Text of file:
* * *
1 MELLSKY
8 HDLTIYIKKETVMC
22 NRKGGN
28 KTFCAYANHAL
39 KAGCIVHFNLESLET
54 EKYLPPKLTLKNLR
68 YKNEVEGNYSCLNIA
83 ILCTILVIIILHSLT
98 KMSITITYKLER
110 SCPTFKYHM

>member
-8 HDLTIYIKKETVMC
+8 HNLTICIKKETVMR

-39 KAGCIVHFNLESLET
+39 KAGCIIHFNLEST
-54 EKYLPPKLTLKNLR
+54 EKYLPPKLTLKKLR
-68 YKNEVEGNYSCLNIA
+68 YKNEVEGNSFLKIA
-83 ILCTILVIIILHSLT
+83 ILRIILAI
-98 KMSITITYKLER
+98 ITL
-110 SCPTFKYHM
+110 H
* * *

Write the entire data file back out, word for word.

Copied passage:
1 MELLSKY
8 HDLTIYIKKETVMC
22 NRKGGN
28 KTFCAYANHAL
39 KAGCIVHFNLESLET
54 EKYLPPKLTLKNLR
68 YKNEVEGNYSCLNIA
83 ILCTILVIIILHSLT
98 KMSITITYKLER
110 SCPTFKYHM

>member
-8 HDLTIYIKKETVMC
+8 HNLTICIKKETVMR

-39 KAGCIVHFNLESLET
+39 KAGCIIHFNLEST
-54 EKYLPPKLTLKNLR
+54 EKYLPPKLTLKKLR
-68 YKNEVEGNYSCLNIA
+68 YKNEVEGNSFLKIA
-83 ILCTILVIIILHSLT
+83 ILRIILAI
-98 KMSITITYKLER
+98 ITL
-110 SCPTFKYHM
+110 H